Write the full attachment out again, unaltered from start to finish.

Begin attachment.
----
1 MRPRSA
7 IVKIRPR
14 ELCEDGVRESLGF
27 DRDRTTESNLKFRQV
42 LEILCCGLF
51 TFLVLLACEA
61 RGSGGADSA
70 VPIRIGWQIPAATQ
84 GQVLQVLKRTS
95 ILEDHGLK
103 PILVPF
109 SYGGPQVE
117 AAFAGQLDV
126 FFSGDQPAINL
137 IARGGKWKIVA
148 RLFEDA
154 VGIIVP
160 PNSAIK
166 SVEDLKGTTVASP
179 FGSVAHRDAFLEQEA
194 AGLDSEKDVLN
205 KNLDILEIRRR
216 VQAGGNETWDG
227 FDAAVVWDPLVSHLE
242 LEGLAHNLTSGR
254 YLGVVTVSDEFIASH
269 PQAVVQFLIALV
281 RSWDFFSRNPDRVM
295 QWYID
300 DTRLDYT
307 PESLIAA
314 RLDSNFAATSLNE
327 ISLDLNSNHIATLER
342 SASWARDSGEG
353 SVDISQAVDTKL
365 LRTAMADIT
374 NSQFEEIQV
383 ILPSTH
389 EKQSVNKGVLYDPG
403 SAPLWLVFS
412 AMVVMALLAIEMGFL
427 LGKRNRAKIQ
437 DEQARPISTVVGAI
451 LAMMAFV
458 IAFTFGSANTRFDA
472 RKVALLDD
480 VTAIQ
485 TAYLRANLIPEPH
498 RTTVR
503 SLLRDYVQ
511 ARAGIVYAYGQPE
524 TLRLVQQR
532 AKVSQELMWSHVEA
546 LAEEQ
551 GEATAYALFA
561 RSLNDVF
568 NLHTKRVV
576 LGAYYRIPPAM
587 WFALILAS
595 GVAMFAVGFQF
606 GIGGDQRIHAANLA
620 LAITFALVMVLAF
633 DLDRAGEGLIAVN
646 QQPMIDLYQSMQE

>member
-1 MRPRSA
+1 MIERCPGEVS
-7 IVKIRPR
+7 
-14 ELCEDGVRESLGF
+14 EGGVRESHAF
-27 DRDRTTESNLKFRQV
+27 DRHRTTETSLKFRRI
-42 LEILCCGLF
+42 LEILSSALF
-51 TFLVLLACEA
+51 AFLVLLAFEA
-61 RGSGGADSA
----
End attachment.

1 MRPRSA
7 IVKIRPR
14 ELCEDGVRESLGF
27 DRDRTTESNLKFRQV
42 LEILCCGLF
51 TFLVLLACEA
61 RGSGGADSA
70 VPIRIGWQIPAATQ
84 GQVLQVLKRTS
95 ILEDHGLK
103 PILVPF
109 SYGGPQVE
117 AAFAGQLDV
126 FFSGDQPAINL
137 IARGGKWKIVA
148 RLFEDA
154 VGIIVP
160 PNSAIK
166 SVEDLKGTTVASP
179 FGSVAHRDAFLEQEA
194 AGLDSEKDVLN
205 KNLDILEIRRR
216 VQAGGNETWDG
227 FDAAVVWDPLVSHLE
242 LEGLAHNLTSGR
254 YLGVVTVSDEFIASH
269 PQAVVQFLIALV
281 RSWDFFSRNPDRVM
295 QWYID
300 DTRLDYT
307 PESLIAA
314 RLDSNFAATSLNE
327 ISLDLNSNHIATLER
342 SASWARDSGEG
353 SVDISQAVDTKL
365 LRTAMADIT
374 NSQFEEIQV
383 ILPSTH
389 EKQSVNKGVLYDPG
403 SAPLWLVFS
412 AMVVMALLAIEMGFL
427 LGKRNRAKIQ
437 DEQARPISTVVGAI
451 LAMMAFV
458 IAFTFGSANTRFDA
472 RKVALLDD
480 VTAIQ
485 TAYLRANLIPEPH
498 RTTVR
503 SLLRDYVQ
511 ARAGIVYAYGQPE
524 TLRLVQQR
532 AKVSQELMWSHVEA
546 LAEEQ
551 GEATAYALFA
561 RSLNDVF
568 NLHTKRVV
576 LGAYYRIPPAM
587 WFALILAS
595 GVAMFAVGFQF
606 GIGGDQRIHAANLA
620 LAITFALVMVLAF
633 DLDRAGEGLIAVN
646 QQPMIDLYQSMQE

>member
-1 MRPRSA
+1 MIERCPGEVS
-7 IVKIRPR
+7 
-14 ELCEDGVRESLGF
+14 EGGVRESHAF
-27 DRDRTTESNLKFRQV
+27 DRHRTTETSLKFRRI
-42 LEILCCGLF
+42 LEILSSALF
-51 TFLVLLACEA
+51 AFLVLLAFEA
-61 RGSGGADSA